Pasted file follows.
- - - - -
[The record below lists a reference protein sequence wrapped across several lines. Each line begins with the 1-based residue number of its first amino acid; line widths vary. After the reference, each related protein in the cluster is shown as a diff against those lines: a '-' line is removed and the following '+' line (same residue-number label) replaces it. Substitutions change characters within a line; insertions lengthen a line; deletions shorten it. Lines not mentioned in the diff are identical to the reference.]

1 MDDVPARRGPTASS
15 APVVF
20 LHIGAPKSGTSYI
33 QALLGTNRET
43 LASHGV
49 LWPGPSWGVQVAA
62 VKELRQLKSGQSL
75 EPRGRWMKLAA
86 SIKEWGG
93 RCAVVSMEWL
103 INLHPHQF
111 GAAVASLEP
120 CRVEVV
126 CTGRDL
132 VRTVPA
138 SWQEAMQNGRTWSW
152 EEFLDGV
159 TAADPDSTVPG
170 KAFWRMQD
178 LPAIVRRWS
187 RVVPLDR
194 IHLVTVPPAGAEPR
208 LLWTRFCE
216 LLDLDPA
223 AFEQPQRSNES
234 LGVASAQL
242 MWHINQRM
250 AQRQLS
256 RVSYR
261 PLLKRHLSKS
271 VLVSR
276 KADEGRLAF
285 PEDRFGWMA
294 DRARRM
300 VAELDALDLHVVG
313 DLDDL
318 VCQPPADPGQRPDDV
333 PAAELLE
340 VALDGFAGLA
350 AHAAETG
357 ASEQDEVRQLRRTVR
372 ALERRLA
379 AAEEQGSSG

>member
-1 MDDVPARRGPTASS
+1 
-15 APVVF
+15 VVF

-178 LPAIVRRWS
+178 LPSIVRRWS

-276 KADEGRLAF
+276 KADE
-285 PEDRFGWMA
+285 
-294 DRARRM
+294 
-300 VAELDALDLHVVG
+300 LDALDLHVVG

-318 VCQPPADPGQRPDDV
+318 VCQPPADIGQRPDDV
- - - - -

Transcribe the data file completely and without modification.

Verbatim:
[The record below lists a reference protein sequence wrapped across several lines. Each line begins with the 1-based residue number of its first amino acid; line widths vary. After the reference, each related protein in the cluster is shown as a diff against those lines: a '-' line is removed and the following '+' line (same residue-number label) replaces it. Substitutions change characters within a line; insertions lengthen a line; deletions shorten it. Lines not mentioned in the diff are identical to the reference.]

1 MDDVPARRGPTASS
15 APVVF
20 LHIGAPKSGTSYI
33 QALLGTNRET
43 LASHGV
49 LWPGPSWGVQVAA
62 VKELRQLKSGQSL
75 EPRGRWMKLAA
86 SIKEWGG
93 RCAVVSMEWL
103 INLHPHQF
111 GAAVASLEP
120 CRVEVV
126 CTGRDL
132 VRTVPA
138 SWQEAMQNGRTWSW
152 EEFLDGV
159 TAADPDSTVPG
170 KAFWRMQD
178 LPAIVRRWS
187 RVVPLDR
194 IHLVTVPPAGAEPR
208 LLWTRFCE
216 LLDLDPA
223 AFEQPQRSNES
234 LGVASAQL
242 MWHINQRM
250 AQRQLS
256 RVSYR
261 PLLKRHLSKS
271 VLVSR
276 KADEGRLAF
285 PEDRFGWMA
294 DRARRM
300 VAELDALDLHVVG
313 DLDDL
318 VCQPPADPGQRPDDV
333 PAAELLE
340 VALDGFAGLA
350 AHAAETG
357 ASEQDEVRQLRRTVR
372 ALERRLA
379 AAEEQGSSG

>member
-1 MDDVPARRGPTASS
+1 
-15 APVVF
+15 VVF

-178 LPAIVRRWS
+178 LPSIVRRWS

-276 KADEGRLAF
+276 KADE
-285 PEDRFGWMA
+285 
-294 DRARRM
+294 
-300 VAELDALDLHVVG
+300 LDALDLHVVG

-318 VCQPPADPGQRPDDV
+318 VCQPPADIGQRPDDV